A Answers (9)
The main causes of type 2 diabetes are:
- a condition called insulin resistance
- not making enough insulin to overcome insulin resistance
When you have insulin resistance, your body has trouble using insulin. Your cells resist using insulin so glucose cannot get into your cells. Your blood glucose becomes high. Your pancreas tries to keep blood glucose normal by making more insulin. At first this helps, but eventually your cells make less and less insulin. At the same time, your cells become even more resistant to insulin.
Your body gets most of its energy from glucose, a simple sugar that comes from carbohydrates in your diet. To get this glucose into cells requires a hormone called insulin, produced in the pancreas by special cells called beta cells.
When you eat and your digestive system breaks down food into glucose, beta cells receive a signal to make insulin. This insulin travels to certain cells (primarily muscle cells) and binds with special proteins on the surface of cells called insulin receptors, unlocking the cell and allowing glucose in. The receptor is like a doorway, and insulin opens the door so glucose can enter.
Insulin resistance is a condition where, in essence, the door gets jammed, and you need extra insulin to overcome the resistance. For a while, the extra insulin can keep blood sugar levels normal. But eventually your body tires of making so much insulin, the door stays closed and glucose levels in your blood rise. This is the start of diabetes.
Insulin is a hormone that pushes glucose into our cells for metabolism; insulin resistance is when organs are resistant to insulin and don't respond. Watch endocrinologist Reza Yavari, MD, explain insulin resistance and its impact on blood sugar.
Insulin resistance is a term to describe a malfunction in the body that prevents insulin from working properly. Produced by the pancreas, insulin is a key molecule that enables glucose, one of the body’s fuel sources, to enter the cells. In a person with diabetes, several malfunctions may occur at the same time. As a result, the glucose level in the blood remains high. The pancreas, thinking the glucose has been absorbed, secretes more insulin, which causes the body’s insulin level to remain high as well. Insulin resistance can be a warning of prediabetes or diabetes developing.
Insulin resistance occurs when the body can't use insulin efficiently. To compensate, the pancreas releases more and more insulin to try to keep blood sugar levels normal. Gradually, the insulin-producing cells in the pancreas become defective and ultimately decrease in number. As a result, blood sugar levels begin to rise, causing full-blown diabetes to develop. Insulin resistance may be linked to obesity, hypertension and high levels of fat in the blood.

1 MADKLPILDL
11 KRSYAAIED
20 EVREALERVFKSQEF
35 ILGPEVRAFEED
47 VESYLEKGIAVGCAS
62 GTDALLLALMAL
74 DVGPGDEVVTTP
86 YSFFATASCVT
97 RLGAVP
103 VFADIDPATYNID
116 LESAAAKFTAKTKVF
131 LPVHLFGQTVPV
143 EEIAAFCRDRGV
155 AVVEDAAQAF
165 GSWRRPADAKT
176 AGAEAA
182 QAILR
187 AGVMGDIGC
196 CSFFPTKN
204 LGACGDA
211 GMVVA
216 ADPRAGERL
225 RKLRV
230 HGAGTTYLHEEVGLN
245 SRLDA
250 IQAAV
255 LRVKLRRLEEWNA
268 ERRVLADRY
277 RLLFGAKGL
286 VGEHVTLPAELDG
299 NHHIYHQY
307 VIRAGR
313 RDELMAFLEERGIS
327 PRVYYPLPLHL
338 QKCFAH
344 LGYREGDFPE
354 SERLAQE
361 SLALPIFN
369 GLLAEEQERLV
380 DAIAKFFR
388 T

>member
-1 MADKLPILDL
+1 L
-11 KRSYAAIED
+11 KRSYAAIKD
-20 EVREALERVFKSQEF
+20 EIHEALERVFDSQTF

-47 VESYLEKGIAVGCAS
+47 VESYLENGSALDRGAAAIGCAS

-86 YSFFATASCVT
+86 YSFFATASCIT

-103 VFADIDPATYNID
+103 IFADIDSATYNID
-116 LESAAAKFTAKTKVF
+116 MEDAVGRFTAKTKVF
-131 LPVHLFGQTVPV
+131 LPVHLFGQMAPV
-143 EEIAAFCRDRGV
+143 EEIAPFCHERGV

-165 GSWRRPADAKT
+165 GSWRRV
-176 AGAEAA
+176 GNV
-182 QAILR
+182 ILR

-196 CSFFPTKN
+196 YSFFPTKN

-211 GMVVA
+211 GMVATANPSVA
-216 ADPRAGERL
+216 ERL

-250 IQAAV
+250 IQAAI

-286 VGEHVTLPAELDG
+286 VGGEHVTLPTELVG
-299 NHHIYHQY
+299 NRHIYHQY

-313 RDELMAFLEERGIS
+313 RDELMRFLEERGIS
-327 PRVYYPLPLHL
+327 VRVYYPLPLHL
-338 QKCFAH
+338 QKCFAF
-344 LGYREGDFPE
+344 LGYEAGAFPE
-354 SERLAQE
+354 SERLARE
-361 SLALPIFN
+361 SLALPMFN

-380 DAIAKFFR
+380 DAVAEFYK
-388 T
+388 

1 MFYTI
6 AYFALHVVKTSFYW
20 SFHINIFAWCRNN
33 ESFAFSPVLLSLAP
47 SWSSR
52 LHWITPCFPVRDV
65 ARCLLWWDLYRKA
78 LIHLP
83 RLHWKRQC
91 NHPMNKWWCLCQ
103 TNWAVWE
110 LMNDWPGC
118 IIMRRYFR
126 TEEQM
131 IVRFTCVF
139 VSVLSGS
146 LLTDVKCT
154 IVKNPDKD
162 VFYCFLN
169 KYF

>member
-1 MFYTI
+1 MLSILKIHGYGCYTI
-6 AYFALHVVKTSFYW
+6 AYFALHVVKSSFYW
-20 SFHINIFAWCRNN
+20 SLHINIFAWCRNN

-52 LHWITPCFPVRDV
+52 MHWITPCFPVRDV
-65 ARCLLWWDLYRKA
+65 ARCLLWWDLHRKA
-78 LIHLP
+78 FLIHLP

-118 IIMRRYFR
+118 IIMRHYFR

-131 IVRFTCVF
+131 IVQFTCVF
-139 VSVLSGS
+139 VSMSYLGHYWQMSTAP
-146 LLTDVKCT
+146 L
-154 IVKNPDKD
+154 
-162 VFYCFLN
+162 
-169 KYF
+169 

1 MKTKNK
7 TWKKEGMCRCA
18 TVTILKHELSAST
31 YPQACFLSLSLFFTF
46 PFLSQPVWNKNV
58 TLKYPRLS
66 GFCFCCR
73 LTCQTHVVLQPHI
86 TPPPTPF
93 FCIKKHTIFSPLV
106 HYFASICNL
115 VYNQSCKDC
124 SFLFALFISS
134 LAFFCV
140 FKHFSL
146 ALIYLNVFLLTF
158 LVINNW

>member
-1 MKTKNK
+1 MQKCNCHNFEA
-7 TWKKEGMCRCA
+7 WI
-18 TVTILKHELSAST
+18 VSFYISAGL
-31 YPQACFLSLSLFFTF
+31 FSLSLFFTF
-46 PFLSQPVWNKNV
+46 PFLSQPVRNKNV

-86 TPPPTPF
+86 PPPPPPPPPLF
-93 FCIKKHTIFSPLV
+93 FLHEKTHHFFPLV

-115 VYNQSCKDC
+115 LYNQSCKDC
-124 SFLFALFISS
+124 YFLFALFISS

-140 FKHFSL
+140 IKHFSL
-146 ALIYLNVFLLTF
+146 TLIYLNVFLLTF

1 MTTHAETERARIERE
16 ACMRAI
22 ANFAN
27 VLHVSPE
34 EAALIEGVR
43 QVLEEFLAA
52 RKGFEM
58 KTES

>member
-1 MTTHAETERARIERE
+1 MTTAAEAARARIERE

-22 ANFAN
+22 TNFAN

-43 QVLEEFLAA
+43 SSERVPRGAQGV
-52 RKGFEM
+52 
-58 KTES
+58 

Insulin is one of the body’s hormones that controls blood glucose. Normally, when the body senses a higher glucose level, insulin is released to lower the level of glucose. But with insulin resistance, the body steadily becomes less responsive to the actions of insulin. Despite the high levels of insulin, the blood sugar levels rise, and eventually type 2 diabetes results.
People who are insulin resistant tend to gain belly fat -- with increasing waistlines (the apple shape as opposed to the pear shape). These individuals also have elevated triglycerides, low HDL cholesterol, high blood pressure, and high blood glucose levels.
Insulin resistance is at the heart of a number of serious health conditions, including obesity and diabetes. To learn what insulin resistance is, watch my video.
For reasons that aren't well understood, in some people, particularly the sedentary and overweight, insulin doesn't function properly; it seems that in these individuals, the cells themselves somehow become resistant to the action of insulin, so the insulin can't mediate the processes that make the glucose available to the tissues that need it. The result is that tissues starve for energy, even though ample fuel is available.
As the cells become resistant to the action of insulin and blood glucose levels rise, the body secretes more insulin in a futile effort to get energy to the cells, resulting in hyperinsulinemia. Researchers have recently found that hyperinsulinemia reduces secretion of sodium from the body, increasing blood volume and thus the risk of high blood pressure (hypertension or HTN) and the host of health problems that result, including increased risk of heart disease, kidney disease, and stroke. Hyperinsulinemia also triggers the nervous system to narrow blood vessels and causes vessel walls to thicken, making it more difficult for blood to flow through the vessels, further predisposing victims to HTN and increasing the strain on the heart. It also appears that insulin resistance is the condition underlying high levels of triglycerides and decreased levels of HDL or "good" cholesterol in the blood, both predictors of CVD, although the precise mechanism is not clear.
Insulin resistance is a condition common in type-2 diabetics in which the body produces large volumes of insulin, but cannot use it properly.
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